Ah, Memorial Day. The three-day weekend that kicks off the summer, right? Well, there’s a little more to it than that. Unlike Veteran’s Day, Memorial Day is a chance to remember all those killed while in service. Since we know Readerly subscribers will likely take this extra time to read anyway, why not pick up a wonderful book that also honors the sacrifices of those who have served their country?
Liar, Temptress, Soldier, Spy: Four Women Undercover in the Civil War by Karen Abbott (Harper) This illuminating work of narrative nonfiction teases out the little-known stories of four women, including one who went to war as a man, who used their gender to flout the law and secure secrets for their respective sides. Focusing on the ways in which their influence changed the course of the war, Abbott gives readers a fascinating new perspective on the War Between the States, the first impetus for Decoration Day, now known as Memorial Day.
Birds of a Feather (Maisie Dobbs #2) by Jacqueline Winspear (Penguin) If you haven’t delved into the world of Maisie Dobbs, the start of summer would be a perfect time. Jacqueline Winspear’s heroine was a nurse in World War I and must navigate a crumbling England in the war’s aftermath as she sets up shop as a detective. Although the second in the series, Birds of a Feather is still a great entrance point as Maisie tries to find a runaway heiress whose friends keep showing up dead. Though it isn’t immediately apparent, the echoes of the war have reached 1930, and this tale of grief and revenge will have you reaching for the next book in the series.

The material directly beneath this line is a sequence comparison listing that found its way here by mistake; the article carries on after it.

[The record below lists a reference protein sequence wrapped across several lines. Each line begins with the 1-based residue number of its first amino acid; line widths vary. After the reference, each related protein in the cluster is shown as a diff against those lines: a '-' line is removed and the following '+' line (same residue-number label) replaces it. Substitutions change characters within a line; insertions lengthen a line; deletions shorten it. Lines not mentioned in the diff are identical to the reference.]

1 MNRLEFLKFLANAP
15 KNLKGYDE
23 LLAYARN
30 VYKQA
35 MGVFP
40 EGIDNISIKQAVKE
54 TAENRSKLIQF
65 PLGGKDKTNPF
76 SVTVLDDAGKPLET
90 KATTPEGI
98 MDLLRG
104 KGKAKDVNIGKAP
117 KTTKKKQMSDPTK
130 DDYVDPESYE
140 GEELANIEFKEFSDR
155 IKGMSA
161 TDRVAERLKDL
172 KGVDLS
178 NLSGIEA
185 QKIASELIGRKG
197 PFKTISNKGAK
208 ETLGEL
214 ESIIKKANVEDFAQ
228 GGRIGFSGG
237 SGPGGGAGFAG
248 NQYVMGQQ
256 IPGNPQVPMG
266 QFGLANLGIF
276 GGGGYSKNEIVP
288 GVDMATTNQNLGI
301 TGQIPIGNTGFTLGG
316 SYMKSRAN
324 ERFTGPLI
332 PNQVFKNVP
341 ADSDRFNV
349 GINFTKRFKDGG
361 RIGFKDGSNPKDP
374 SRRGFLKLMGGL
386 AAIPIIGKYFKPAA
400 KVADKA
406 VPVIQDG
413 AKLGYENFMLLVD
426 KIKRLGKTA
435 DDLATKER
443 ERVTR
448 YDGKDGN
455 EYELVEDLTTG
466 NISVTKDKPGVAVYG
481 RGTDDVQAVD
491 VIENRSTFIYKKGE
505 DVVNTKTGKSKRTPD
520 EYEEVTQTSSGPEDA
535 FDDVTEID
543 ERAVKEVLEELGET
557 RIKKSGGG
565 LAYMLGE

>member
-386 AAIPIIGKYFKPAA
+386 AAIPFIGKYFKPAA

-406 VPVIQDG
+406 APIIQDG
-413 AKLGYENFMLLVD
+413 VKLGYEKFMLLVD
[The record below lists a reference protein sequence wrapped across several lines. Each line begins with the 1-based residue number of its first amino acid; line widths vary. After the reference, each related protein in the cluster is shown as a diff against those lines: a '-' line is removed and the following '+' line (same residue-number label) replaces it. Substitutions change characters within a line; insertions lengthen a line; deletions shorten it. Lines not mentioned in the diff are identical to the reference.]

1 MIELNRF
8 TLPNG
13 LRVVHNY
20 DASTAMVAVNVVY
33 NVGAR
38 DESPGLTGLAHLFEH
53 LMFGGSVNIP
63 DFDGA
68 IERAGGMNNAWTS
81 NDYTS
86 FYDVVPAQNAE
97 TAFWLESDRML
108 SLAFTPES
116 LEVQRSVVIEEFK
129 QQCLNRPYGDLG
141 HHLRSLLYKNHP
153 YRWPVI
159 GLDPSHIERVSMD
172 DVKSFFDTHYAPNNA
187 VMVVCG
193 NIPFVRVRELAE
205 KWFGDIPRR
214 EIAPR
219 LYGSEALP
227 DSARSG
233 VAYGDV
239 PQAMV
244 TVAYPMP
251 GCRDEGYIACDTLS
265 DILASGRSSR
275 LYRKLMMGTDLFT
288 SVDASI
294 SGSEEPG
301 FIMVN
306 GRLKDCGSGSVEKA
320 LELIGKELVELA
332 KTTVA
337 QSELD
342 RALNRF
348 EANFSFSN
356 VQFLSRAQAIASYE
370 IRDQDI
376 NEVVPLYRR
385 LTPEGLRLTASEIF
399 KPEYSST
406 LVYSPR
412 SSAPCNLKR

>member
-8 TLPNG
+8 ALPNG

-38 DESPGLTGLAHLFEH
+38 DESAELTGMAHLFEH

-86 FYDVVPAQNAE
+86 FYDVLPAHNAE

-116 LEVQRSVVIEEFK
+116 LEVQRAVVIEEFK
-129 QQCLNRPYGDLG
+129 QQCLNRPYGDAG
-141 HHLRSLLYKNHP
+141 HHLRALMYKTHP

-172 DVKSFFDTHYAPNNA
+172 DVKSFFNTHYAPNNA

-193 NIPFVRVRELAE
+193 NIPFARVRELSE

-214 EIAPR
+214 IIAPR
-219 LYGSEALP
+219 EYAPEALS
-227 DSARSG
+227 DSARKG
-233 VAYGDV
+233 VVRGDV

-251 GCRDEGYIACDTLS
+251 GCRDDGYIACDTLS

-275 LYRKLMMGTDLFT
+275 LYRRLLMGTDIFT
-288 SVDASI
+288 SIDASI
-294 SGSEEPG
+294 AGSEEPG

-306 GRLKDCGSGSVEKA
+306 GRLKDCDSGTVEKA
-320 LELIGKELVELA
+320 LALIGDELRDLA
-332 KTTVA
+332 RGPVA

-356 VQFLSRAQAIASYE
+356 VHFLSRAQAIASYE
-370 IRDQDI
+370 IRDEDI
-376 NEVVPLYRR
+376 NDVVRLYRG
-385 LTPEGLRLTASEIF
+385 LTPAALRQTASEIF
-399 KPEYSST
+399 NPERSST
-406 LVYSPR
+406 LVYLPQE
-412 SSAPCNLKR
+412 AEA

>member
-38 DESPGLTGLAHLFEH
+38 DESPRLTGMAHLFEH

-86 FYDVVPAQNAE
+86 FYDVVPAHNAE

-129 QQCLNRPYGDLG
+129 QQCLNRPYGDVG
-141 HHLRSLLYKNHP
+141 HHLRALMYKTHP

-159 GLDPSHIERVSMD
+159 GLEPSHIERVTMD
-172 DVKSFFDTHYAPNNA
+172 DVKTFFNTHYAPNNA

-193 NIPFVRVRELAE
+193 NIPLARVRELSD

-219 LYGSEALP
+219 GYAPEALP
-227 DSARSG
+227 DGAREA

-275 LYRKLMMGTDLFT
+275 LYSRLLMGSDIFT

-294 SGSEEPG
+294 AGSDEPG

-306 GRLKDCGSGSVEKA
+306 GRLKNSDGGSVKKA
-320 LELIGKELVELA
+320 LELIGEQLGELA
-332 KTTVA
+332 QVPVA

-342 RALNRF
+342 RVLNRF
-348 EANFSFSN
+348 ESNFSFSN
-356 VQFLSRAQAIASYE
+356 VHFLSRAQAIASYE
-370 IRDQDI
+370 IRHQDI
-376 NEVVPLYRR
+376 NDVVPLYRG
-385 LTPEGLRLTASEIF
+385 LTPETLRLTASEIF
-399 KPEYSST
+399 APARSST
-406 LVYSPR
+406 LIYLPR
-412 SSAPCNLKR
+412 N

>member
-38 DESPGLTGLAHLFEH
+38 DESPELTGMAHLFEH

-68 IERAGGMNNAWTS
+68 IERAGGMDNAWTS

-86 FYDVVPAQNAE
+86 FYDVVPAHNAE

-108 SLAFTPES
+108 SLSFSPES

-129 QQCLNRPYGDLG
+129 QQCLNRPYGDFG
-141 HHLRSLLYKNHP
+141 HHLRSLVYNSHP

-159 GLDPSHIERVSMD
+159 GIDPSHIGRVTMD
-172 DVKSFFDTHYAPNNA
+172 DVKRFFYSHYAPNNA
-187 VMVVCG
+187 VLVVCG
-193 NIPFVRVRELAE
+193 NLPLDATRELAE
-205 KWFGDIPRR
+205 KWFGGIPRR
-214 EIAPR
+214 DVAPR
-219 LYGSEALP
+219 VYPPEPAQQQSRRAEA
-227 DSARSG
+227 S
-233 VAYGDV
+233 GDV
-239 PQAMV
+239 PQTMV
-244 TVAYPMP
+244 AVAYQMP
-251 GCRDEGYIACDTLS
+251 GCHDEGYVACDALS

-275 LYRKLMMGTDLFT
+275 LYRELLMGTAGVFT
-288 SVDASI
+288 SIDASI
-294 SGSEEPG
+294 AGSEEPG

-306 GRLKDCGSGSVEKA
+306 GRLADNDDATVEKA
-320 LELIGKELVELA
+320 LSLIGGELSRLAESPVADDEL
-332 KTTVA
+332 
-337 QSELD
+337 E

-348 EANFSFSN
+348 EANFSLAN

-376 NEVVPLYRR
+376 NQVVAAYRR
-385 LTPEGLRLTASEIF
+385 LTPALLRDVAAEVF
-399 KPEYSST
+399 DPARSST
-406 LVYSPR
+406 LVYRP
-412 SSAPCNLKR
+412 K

Rescue at Los Baños: The Most Daring Prison Camp Raid of World War II by Bruce Henderson (William Morrow) Colin Powell teased the events in this book most enticingly, calling the raid at Los Baños “the textbook operation for all ages and all armies,” and Henderson does it justice, depicting the Pacific front of the war as well as the many American citizens whose lives were caught up in the fighting. The plans to liberate the internees were intricate and dependent on so many variables, and the tension Henderson creates in his narrative makes this an up-all-night read.
Super Spy by Matt Kindt (Top Shelf) Fictional, but no less impactful, Super Spy is an incredible collection of comics, 52 short stories constructed to dovetail and create a compendium of the brave men and women who worked as spies during World War II. Kindt portrays everything from the taut moments of covert work to the everyday, mundane life of those doing the largely anonymous work of espionage, and Super Spy manages to be beautiful and devastating all at the same time with art you will not soon forget.—JENN RAVEY